But there was no overlooking his cinematic gusto. He made “movie movies.” He flaunted deep-focus compositions, cunningly choppy editing, sinuous tracking shots (through forests, no less), dappled lighting, and abrupt addresses to the viewer, by a voice-over narrator or even a character in the story. He exploited long lenses and multiple-camera shooting at a period when such techniques were very rare, and he may have been the first director to use slow-motion for action scenes. Bergman, Fellini, and other international festival filmmakers of the 1950s didn’t display such delight in telling a story visually. If you liked this side of his work, you overlooked the weak philosophy. On the other hand, if you found the style too aggressive, it could seem mere calculation on the part of a man with something Important to say.
The case for the defense was made harder by the fact that he was a controversial figure at home as well. Japanese critics I met over the years expressed puzzlement about Western admiration for the director’s style. I was once on a panel in which an esteemed critic blamed Kurosawa for influencing Western directors like Leone and Peckinpah. His violence and showy slow-motion had helped turn modern cinema into a blunt spectacle. No wonder Lucas, Spielberg, Coppola, and Walter Hill have loved this macho filmmaker.
Today passions seem to have cooled, but I should confess that my own tastes remain rooted in my salad days (1960s-1970s). I could live happily on a desert island with only the films of Ozu and Mizoguchi. I’d argue forever that Japanese cinema of the 1920s through the 1960s is rivaled for sheer excellence only by the parallel output of the US and France. (For more on this matter, see my blog entry on Shimizu.) On Kurosawa, however, my feelings are mixed. I still find most of his official classics overbearing, and the last films seem to me flabby exercises. But there are remarkable moments in every movie. Overall, I’ve responded best to his swordplay adventures; Seven Samurai was the first film that showed me the power of the Asian action aesthetic. I think as well that his earliest work up through No Regrets for Our Youth (1946), along with the later High and Low and Red Beard, are extraordinary films. And, like Hitchcock and Welles, he is wonderfully teachable.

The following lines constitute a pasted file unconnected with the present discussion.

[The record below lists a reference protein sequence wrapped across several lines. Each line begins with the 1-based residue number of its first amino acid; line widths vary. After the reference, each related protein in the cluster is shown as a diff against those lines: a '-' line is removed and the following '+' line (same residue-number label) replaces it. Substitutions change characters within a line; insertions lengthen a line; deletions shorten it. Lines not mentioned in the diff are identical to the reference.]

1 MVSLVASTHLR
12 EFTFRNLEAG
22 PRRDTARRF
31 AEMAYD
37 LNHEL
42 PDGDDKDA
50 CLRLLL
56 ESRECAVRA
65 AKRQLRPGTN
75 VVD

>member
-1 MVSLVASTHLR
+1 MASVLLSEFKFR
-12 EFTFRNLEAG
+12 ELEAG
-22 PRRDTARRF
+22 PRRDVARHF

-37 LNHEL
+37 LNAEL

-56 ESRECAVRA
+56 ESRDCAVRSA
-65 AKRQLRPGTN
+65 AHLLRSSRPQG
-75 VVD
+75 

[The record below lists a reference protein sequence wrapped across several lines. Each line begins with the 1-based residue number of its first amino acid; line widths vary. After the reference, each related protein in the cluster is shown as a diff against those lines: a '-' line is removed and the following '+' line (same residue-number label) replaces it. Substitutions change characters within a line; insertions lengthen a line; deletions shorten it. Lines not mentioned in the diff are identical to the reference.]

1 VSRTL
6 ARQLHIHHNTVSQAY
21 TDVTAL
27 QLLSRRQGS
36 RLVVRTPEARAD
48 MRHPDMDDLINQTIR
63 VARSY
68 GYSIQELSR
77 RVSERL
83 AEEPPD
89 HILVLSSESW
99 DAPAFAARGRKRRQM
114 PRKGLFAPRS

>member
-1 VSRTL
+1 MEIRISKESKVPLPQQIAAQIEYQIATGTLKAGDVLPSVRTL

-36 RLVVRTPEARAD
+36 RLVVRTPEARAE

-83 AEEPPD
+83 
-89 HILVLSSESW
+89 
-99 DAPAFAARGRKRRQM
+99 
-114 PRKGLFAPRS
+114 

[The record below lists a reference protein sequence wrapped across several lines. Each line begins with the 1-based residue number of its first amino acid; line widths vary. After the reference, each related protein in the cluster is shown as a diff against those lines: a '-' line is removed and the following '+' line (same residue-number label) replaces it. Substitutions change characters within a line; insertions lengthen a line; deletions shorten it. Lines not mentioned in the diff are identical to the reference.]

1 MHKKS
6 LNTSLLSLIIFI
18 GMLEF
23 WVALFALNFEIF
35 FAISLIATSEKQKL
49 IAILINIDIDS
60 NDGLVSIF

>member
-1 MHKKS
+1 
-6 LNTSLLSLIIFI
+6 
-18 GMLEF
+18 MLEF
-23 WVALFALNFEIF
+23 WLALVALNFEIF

We don’t live on desert islands, and gradually we’re gaining easy access to the range of Japanese filmmaking of its great era. We can start to see beyond the fortified battlements set up by generations of critics. With so many points of entry into Japanese cinema, mighty opposites lose their starkness; polarities dissolve into the long tail. Nevertheless, personal tastes take you only so far, and objectively Kurosawa still looms large. Whatever your preferences, it’s important to study his place in film history and film art.
Gauging that place involves thinking outside some traditional conceptions of how films work. Like most ambitious Japanese directors, Kurosawa provides bursts of cinematic swagger. This six-shot passage from Rashomon revels in its own strangeness.